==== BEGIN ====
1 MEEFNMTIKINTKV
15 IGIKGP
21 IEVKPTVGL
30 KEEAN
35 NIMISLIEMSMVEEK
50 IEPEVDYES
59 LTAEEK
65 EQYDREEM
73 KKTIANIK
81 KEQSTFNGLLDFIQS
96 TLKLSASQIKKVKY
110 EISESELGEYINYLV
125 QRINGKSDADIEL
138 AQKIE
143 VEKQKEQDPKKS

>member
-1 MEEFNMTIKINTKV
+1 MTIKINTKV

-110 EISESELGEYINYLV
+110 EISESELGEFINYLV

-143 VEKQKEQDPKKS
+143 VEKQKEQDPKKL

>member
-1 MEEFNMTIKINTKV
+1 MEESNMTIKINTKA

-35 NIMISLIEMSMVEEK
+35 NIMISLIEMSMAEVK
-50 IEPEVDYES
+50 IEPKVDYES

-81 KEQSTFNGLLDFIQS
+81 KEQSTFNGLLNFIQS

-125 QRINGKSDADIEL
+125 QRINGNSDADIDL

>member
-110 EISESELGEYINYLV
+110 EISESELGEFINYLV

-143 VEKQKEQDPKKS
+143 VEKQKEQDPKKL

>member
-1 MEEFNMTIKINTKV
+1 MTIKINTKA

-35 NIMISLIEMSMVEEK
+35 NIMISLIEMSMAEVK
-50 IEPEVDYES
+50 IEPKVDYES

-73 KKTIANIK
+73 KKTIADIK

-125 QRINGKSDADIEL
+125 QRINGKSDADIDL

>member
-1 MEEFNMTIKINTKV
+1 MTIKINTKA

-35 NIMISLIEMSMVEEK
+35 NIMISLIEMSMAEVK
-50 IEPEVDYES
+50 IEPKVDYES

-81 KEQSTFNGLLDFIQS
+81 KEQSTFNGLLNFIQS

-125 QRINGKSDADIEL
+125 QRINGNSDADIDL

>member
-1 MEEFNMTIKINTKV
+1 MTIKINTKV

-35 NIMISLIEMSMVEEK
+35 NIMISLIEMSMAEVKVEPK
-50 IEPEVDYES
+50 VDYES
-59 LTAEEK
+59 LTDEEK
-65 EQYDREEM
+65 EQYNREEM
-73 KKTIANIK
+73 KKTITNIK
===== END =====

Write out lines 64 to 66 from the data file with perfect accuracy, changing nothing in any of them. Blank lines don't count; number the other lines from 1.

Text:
-35 NIMISLIEMSMVEEK
+35 NIMISLIEMSMAEVKVEPK
-50 IEPEVDYES